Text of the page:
I handed my passport application form to have it stamped by one of two guys sitting behind a reception area. I couldn’t make out what it said, but I guess the stamp mark was a way to affirm that my appointment was legit. Next I took a seat on the final row of the waiting area for the Processing step. Seven DFA personnel were manning nine windows (you do the math), an employee-to-window ratio that is still higher than what we see at banks. The Processing step generally takes the longest time, because it is here where all documents are scrutinized and vetted (or . I have never used my married name in my official documents, passport included. This is a woman’s right as stated in Article 370 of the Philippine Civil Code, and yet, I was asked to write down my reason for choosing to use my maiden name. It doesn’t make sense that I had to provide an explanation for exercising my rights. I had half the mind to scribble “none of your effing business” but dropped the snark and complied like the obedient citizen that I sometimes am. After giving my application the go-ahead, the clerk asked if there was immediate travel on my horizon. I answered with a negative, and with one swift move that she does a hundred times day, punched holes in my passport that rendered it invalid. I was directed to the Payment section for the next step.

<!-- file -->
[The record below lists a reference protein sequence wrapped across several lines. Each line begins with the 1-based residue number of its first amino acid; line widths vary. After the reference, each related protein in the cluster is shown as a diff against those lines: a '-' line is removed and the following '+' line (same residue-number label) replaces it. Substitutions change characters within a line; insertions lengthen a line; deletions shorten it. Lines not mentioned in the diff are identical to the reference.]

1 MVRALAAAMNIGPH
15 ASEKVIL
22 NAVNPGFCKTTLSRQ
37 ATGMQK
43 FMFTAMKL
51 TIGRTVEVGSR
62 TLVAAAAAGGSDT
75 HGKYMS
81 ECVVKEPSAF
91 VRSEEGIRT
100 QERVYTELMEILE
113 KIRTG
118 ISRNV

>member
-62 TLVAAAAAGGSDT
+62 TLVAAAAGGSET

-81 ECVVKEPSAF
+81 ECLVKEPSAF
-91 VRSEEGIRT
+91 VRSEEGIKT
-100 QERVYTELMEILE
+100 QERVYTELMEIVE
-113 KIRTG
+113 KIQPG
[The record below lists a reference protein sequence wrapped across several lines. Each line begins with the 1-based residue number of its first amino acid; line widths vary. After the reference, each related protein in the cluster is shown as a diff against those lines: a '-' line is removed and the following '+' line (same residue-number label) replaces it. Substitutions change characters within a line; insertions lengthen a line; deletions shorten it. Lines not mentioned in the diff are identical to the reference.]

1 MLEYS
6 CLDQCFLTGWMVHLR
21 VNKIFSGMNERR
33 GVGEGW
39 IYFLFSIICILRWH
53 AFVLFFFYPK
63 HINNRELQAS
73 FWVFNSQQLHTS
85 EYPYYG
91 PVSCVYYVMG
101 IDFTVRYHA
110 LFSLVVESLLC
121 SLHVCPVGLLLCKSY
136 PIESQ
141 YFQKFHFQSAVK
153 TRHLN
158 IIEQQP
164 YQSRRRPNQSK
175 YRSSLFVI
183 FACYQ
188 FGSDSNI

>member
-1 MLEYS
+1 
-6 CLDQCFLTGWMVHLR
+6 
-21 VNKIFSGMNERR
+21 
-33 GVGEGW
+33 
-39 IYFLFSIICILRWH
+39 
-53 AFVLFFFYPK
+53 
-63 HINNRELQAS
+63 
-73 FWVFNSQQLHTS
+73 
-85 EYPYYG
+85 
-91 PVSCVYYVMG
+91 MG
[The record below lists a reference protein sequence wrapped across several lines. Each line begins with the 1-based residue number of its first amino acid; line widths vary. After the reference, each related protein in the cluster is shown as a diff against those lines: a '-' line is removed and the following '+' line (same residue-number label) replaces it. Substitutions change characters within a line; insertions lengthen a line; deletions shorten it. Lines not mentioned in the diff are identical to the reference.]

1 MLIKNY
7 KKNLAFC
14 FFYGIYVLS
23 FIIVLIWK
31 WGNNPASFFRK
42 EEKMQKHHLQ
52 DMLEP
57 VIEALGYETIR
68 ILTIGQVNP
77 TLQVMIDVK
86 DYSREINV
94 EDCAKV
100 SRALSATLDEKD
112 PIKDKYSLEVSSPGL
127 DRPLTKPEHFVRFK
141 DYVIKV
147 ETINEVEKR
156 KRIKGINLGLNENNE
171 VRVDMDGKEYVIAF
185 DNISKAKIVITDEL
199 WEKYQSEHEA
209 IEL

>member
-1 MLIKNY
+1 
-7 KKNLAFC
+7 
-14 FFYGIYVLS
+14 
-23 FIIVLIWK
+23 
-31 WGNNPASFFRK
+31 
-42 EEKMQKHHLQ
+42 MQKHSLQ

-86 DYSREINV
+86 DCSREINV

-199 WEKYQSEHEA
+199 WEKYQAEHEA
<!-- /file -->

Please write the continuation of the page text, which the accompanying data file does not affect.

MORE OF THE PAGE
I took my place in the queue to pay the passport processing fee. The line to the cashier snaked through the Encoding area, taking up two entire rows of seats within. Naturally this confused every applicant who walked into the Encoding room and saw two lines moving toward opposite directions. The bewilderment lasts only for a moment, as other people in the queue readily directed the disoriented to the correct line. I paid the 1200 passport fee for Express Processing (7 working days) and proceeded to the Encoding step.
If there was ever a time I regretted not having had a facial in a long while, this was it. The Encoding step is where they take a digital photo of you that will grace your passport for five years. Don’t bother with fixing your hair, the camera will take a tight shot of your face–just your face–so every imperfection is captured for five years of shame. The Encoding is also where all information that goes into the passport is typed into the database, so when the encoder asks you to check spellings and such, pay very close attention. Lastly I was asked to sign my John Hancock digitally using a Wacom writing tablet, which I couldn’t get the hang of. Every signature I made looked ugly. The patient and good-natured DFA lady allowed me three tries, none of which helped. 🙂 So I’m stuck with an ugly-ass signature that I must try to replicate as close as possible when signing immigration forms. If you would like to pick up your passport personally from the DFA processing center, then your passport application process ends here. Otherwise, you can have your passport delivered by courier for P120. I chose the latter option.
I checked the time as I stepped out of the DFA processing center. It was 11:48AM. The whole episode was over in one hour and 33 minutes, which was a vast improvement over the three and a half hours it took to renew my passport in 2000 at the DFA Aseana Business Park. I hope this kind of quick and efficient service extends to other government agencies soon.